A March For Ambition
Passionate pleas from a number of fans to arrange some action against the Ashley regime led to a coalition of fan groups and individuals forming the Time4Change group.
The first big step in this campaign was the March for Ambition staged prior to the Liverpool game. The significance of this game cannot be lost on the majority of fans who chose to attend.
Newcastle and Liverpool have staged some of the greatest encounters the Premier League has ever seen back in the day when we were both ambitious, challenging outfits. Marches by the SOS (Spirit Of Shankly) Group were a successful tactic in their drive to regain the direction of their club.
No one was under the illusion that Ashley would walk due to a number of “rebel” fans demonstrating their displeasure at the ownership. The march was a symbolic beginning that shows we do have a voice. It was a chance to show the fans in a positive light and showcase to potential investors that the club can be commercially viable.
Although there were marchers criticised in cyber space for wearing “Wonga tops”, there were a lot wearing older shirts, retros or no colours at all. Unhappy fans are an untapped resource with regards to merchandising and ticketing. The sweatshop hoardings are also a visible example of lost revenue streams to the club.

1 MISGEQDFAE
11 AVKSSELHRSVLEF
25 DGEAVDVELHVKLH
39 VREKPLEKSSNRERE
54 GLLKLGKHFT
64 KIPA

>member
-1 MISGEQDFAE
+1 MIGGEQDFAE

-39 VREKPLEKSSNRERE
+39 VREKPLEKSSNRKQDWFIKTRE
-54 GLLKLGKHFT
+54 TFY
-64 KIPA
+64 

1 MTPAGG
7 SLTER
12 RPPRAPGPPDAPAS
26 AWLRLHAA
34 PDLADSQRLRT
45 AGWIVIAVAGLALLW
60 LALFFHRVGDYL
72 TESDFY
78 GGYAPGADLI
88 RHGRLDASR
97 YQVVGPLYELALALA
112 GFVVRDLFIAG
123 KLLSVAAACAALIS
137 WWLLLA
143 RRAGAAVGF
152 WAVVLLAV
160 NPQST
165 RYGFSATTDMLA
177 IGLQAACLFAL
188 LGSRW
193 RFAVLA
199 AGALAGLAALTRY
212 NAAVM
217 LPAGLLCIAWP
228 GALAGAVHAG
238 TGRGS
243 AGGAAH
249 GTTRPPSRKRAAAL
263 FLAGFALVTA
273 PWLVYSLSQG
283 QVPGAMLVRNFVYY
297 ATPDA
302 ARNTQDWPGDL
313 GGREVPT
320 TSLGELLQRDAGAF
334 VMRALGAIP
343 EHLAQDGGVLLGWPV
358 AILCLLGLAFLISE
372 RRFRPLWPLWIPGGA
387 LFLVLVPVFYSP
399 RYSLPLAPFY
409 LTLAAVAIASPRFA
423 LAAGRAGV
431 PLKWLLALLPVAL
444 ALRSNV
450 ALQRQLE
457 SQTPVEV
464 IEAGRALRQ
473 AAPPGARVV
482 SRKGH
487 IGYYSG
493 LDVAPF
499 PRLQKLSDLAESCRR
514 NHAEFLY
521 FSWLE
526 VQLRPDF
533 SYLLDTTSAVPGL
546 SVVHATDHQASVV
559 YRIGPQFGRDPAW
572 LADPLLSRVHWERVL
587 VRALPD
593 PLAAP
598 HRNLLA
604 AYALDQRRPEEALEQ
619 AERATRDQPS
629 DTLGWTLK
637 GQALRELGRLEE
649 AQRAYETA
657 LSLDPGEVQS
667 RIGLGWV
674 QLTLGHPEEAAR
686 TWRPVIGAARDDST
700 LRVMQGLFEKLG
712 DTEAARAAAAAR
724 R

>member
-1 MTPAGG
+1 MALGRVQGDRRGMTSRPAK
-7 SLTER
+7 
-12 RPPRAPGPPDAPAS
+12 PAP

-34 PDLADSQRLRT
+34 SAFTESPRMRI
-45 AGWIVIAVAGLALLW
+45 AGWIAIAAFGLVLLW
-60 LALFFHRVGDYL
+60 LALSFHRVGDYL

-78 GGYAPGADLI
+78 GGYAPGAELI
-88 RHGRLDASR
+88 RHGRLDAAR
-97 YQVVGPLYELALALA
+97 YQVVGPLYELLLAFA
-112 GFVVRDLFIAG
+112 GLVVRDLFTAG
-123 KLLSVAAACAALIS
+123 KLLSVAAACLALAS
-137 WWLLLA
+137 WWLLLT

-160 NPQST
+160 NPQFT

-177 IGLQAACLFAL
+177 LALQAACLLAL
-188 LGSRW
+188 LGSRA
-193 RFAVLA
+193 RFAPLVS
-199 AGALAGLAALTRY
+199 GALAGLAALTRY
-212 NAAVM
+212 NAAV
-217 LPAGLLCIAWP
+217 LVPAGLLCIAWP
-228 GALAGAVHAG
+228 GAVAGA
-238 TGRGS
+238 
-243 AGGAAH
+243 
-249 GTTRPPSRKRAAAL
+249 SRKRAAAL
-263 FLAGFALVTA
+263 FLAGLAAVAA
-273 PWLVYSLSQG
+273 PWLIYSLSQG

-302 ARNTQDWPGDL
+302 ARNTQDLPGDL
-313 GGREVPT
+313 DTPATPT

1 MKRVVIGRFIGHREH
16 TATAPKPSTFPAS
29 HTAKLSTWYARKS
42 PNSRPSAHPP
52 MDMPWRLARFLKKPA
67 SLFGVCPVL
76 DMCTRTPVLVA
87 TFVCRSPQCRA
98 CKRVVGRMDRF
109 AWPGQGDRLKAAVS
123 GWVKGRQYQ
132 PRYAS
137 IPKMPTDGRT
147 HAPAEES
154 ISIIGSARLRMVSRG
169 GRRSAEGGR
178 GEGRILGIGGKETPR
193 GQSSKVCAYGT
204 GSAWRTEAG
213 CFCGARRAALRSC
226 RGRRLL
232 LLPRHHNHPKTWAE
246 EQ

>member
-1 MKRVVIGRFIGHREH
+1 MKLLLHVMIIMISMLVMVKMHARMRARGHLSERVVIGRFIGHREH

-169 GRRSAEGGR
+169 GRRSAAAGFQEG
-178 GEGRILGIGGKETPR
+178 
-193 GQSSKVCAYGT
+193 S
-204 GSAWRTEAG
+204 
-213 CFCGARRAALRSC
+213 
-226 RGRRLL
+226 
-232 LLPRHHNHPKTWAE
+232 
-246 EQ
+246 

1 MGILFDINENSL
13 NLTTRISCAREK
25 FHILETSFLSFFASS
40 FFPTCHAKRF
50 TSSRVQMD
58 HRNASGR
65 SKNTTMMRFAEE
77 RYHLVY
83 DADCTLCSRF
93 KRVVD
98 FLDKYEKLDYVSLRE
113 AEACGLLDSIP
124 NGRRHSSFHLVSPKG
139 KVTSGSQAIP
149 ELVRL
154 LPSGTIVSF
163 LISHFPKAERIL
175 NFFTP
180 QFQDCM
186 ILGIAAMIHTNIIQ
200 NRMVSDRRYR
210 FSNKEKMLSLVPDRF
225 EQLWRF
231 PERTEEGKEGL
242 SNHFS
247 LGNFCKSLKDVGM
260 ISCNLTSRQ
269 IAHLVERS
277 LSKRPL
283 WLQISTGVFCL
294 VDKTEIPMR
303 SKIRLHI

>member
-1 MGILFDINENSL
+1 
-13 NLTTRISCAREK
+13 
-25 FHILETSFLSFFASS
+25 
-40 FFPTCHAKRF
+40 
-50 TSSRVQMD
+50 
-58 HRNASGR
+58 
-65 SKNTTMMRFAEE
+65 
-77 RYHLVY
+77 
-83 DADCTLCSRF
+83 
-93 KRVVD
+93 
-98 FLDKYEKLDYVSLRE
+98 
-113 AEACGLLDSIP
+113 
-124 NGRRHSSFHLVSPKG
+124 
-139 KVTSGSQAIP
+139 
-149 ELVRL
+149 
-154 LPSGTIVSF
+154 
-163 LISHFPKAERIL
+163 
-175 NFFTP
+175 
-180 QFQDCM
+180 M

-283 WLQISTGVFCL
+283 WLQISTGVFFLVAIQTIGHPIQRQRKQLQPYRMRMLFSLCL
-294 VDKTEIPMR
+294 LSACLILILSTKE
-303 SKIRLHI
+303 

Depending on whose reports you read, the marchers numbered between 300 (source: Evening Chronicle) and 800 to 1000 (source: Northumbria Police), others sources quote numbers of 500 plus. Anyone wanting to question these numbers may want to search the march videos on YouTube, there are particularly good videos around Eldon Garden and the Milburn Stand that tell their own story on numbers.
Thanks must go to the Time4Change organisers for giving us an opportunity to reclaim our pride. This was highlighted after the march when I heard a father say, “well we’ve done our bit today Son”. It shows the March was not just about the present but also the future of NUFC, do we really want future generations of fans to suffer a legacy of no ambition?
The success of the March can also be attributed to the Police and bystanders with their positive reactions to proceedings. The Police tweeted ‘As expected, the #NUFC protest passed safely and peacefully and was good natured with those involved now dispersed #Newcastle’. Walking past the Milburn Stand silently waving hankies was a stark contrast to the toxic atmosphere of the previous protests seen at the ground which hopefully gives the campaign more credence amongst the undecided and the doubters.
The March has divided opinion amongst Newcastle fans and there may be a long struggle for Time4Change to succeed in the battle against Ashley. It seems apt to quote a passionate moment in Newcastle’s history that divides opinion, some cringe, some remember it with fondness as someone with ambition giving it a go, “I will love it if we beat them – LOVE IT!”.
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